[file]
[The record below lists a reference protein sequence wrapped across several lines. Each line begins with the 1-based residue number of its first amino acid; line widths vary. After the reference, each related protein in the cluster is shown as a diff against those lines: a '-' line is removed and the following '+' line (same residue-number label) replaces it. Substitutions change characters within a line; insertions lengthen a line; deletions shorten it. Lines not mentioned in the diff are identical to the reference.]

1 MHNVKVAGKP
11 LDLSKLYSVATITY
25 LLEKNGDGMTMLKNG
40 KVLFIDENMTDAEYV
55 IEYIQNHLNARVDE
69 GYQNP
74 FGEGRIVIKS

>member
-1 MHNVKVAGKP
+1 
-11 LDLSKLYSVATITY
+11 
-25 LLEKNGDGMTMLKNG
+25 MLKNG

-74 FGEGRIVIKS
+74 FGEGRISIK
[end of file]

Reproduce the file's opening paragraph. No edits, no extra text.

[The record below lists a reference protein sequence wrapped across several lines. Each line begins with the 1-based residue number of its first amino acid; line widths vary. After the reference, each related protein in the cluster is shown as a diff against those lines: a '-' line is removed and the following '+' line (same residue-number label) replaces it. Substitutions change characters within a line; insertions lengthen a line; deletions shorten it. Lines not mentioned in the diff are identical to the reference.]